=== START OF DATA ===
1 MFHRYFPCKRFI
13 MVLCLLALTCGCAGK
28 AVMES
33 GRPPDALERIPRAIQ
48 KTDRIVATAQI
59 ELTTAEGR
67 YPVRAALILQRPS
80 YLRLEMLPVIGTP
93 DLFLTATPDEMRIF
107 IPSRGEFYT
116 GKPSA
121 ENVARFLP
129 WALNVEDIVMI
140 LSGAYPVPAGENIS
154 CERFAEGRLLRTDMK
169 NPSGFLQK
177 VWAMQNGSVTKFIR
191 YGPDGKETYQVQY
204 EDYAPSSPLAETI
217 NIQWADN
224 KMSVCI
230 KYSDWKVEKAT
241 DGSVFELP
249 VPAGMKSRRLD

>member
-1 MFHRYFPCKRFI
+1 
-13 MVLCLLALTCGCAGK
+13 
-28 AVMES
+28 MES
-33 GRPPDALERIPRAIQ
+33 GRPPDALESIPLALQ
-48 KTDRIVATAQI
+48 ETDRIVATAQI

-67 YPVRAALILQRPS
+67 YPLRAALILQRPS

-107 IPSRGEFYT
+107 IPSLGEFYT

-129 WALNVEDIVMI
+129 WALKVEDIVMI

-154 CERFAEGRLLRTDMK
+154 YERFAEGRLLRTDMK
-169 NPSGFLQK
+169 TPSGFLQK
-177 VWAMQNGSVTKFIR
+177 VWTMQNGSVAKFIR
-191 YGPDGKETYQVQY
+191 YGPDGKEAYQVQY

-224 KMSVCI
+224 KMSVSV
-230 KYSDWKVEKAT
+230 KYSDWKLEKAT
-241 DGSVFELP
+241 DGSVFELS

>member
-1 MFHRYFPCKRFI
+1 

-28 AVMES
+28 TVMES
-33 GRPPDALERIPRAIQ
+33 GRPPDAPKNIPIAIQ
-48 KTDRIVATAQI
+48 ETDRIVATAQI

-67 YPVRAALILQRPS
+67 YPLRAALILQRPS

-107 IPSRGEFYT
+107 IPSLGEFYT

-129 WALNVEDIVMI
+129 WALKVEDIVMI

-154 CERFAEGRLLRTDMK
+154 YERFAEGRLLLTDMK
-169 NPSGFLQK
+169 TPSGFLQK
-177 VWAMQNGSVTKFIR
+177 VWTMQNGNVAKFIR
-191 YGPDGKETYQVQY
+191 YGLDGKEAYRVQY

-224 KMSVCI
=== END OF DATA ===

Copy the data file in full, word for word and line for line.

1 MFHRYFPCKRFI
13 MVLCLLALTCGCAGK
28 AVMES
33 GRPPDALERIPRAIQ
48 KTDRIVATAQI
59 ELTTAEGR
67 YPVRAALILQRPS
80 YLRLEMLPVIGTP
93 DLFLTATPDEMRIF
107 IPSRGEFYT
116 GKPSA
121 ENVARFLP
129 WALNVEDIVMI
140 LSGAYPVPAGENIS
154 CERFAEGRLLRTDMK
169 NPSGFLQK
177 VWAMQNGSVTKFIR
191 YGPDGKETYQVQY
204 EDYAPSSPLAETI
217 NIQWADN
224 KMSVCI
230 KYSDWKVEKAT
241 DGSVFELP
249 VPAGMKSRRLD

>member
-1 MFHRYFPCKRFI
+1 
-13 MVLCLLALTCGCAGK
+13 
-28 AVMES
+28 MES
-33 GRPPDALERIPRAIQ
+33 GRPPDALESIPLALQ
-48 KTDRIVATAQI
+48 ETDRIVATAQI

-67 YPVRAALILQRPS
+67 YPLRAALILQRPS

-107 IPSRGEFYT
+107 IPSLGEFYT

-129 WALNVEDIVMI
+129 WALKVEDIVMI

-154 CERFAEGRLLRTDMK
+154 YERFAEGRLLRTDMK
-169 NPSGFLQK
+169 TPSGFLQK
-177 VWAMQNGSVTKFIR
+177 VWTMQNGSVAKFIR
-191 YGPDGKETYQVQY
+191 YGPDGKEAYQVQY

-224 KMSVCI
+224 KMSVSV
-230 KYSDWKVEKAT
+230 KYSDWKLEKAT
-241 DGSVFELP
+241 DGSVFELS

>member
-1 MFHRYFPCKRFI
+1 

-28 AVMES
+28 TVMES
-33 GRPPDALERIPRAIQ
+33 GRPPDAPKNIPIAIQ
-48 KTDRIVATAQI
+48 ETDRIVATAQI

-67 YPVRAALILQRPS
+67 YPLRAALILQRPS

-107 IPSRGEFYT
+107 IPSLGEFYT

-129 WALNVEDIVMI
+129 WALKVEDIVMI

-154 CERFAEGRLLRTDMK
+154 YERFAEGRLLLTDMK
-169 NPSGFLQK
+169 TPSGFLQK
-177 VWAMQNGSVTKFIR
+177 VWTMQNGNVAKFIR
-191 YGPDGKETYQVQY
+191 YGLDGKEAYRVQY

-224 KMSVCI